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How To Hunt Hogs With Cellular Trail Cameras

Feral hogs are destructive, invasive, and wreaking havoc for farmers and native wildlife all over the country. But they are also super fun to hunt and quite delicious to eat! That’s why we reached out to our good friends, K.C. Smith and Tyler Jones of The Element, who have been using Moultrie Mobile cellular cameras during the offseason to target and stalk hogs with their bows. Here’s the lowdown on how to kill more hogs using cellular trail cameras.

Scent Control

“Pigs are smarter than deer,” said Jones. “The way they beat you is with their nose. Cell cams are a great way to check on pigs without having to go into an area and check SD cards. If you get busted by pigs one or two times, they might not leave the area, but they will go nocturnal.”

Finding Daylight Hogs

Jones also likes the cell cams because they can pinpoint hogs that are feeding in the daylight, which is important to him. “K.C. and I are dads with families,” explains Jones. “We can’t stay up all night using thermal to target pigs.”

With busy schedules, cell cams help them decide exactly what spots to hunt so that they can make the most of their time afield.

Use Bait

The best way to locate hogs and to get them coming in is to use bait. “It’s legal to bait hogs in most states,” says K.C. Smith. “You want to put corn on the ground.”

Smith says that they like to create three or four bait stations on a property to locate the hogs. They place a cellular trail camera on each bait site to then monitor which area is getting hit the best. They are also looking for which site has daylight action to target first.

Camera Placement

Both Jones and Smith stressed that hogs are shorter than deer, which means that the camera needs to be positioned lower or angled down more. “Make sure that the cameras aren’t pointed at grass and trees,” said Jones. With the camera being lower to the ground there is a greater chance of blowing grass and limbs to cause false triggers.

They also said it’s important not to point cameras east or west, because the sunrise and sunset will whiteout the picture. This is important when trying to locate daylight hogs, since early mornings and late afternoons are prime times for hog movement.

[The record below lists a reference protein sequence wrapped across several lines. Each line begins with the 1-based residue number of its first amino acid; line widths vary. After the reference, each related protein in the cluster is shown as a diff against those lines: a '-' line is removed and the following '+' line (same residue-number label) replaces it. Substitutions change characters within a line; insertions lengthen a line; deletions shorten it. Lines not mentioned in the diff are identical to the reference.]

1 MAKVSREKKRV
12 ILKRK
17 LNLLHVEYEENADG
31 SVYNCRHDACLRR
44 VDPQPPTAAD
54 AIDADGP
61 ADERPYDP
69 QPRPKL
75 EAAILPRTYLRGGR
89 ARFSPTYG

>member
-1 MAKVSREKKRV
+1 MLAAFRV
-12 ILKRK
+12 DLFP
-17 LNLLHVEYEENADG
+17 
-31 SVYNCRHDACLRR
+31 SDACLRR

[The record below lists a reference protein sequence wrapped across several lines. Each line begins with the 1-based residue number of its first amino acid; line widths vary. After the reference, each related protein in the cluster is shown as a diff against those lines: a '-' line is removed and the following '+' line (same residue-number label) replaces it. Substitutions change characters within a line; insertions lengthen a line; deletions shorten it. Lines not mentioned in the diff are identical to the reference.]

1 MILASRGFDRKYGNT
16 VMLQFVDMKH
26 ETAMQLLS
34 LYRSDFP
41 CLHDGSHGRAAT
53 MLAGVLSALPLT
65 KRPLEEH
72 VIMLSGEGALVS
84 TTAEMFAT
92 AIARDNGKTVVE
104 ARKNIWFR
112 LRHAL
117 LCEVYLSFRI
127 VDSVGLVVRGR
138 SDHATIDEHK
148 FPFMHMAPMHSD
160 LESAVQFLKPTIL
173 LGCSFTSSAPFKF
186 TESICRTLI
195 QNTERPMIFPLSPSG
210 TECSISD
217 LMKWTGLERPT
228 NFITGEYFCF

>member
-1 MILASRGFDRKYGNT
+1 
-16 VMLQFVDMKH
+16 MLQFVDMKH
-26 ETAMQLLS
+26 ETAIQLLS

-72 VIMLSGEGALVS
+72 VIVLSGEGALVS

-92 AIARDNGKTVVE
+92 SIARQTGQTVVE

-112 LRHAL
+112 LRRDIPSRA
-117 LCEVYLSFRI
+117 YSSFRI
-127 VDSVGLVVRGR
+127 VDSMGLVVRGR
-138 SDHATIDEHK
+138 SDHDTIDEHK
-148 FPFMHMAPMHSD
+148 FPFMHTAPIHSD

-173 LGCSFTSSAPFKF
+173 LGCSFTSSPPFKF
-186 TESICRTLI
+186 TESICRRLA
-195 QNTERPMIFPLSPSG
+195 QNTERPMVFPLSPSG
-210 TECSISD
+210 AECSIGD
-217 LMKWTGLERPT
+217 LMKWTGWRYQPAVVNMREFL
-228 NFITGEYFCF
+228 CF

Hunting hogs with cellular trail cameras

“If you position the cameras looking at the bait and the direction you’re hunting from, you can get some cool shots of the stalk, too,” said Smith.

Camera Settings

If you live near your cameras and you can make a move at the drop of a dime, then keep your cameras on immediate mode, along with notifications turned on. This way you will get an alert when hogs are at your bait sites, and you can head that way.

It’s also important to use the delay setting for a minute or longer when using bait. The hogs will stay in the area for a long time and continue coming back once the bait is gone. Without the delay mode set you’ll get tons of redundant images of pigs. “You just want to know when the hogs are there,” said Jones. “It’s not like deer where you are looking for a specific buck. You don’t care how big they are.”

It’s also important to choose the best cell carrier for the area you’re hunting. Hogs love low-lying areas and bottoms, which isn’t always the best place for cellular coverage. Choosing the best carrier will ensure you get a strong signal.

Use Hog Smart Tags

The Moultrie Mobile app has species-recognition software that will detect hogs in images. Use the Hogs Smart Tag to quickly scan through your images for hogs only. This keeps you from scanning through a bunch of deer and raccoon images.

Hunting Tips

  • Aim more forward on pigs. Don’t aim back. Their heart is farther forward, and you want to hit it and the lungs, especially when bowhunting. A wounded hog can go a long ways without a good shot.

  • Hogs aren’t known for good eyesight. However, use cover when stalking a sounder of pigs. With all those eyes looking around they can still pick you off in the wide open.
  • Shoot big pigs first to get multiple shots. Smaller hogs will be confused momentarily allowing for additional shots.
  • Learn to make a hog squeal with your mouth and always squeal after the shot. Typically, one or more of the hogs will stop to find out where the danger is coming from — giving you an extra shot opportunity.

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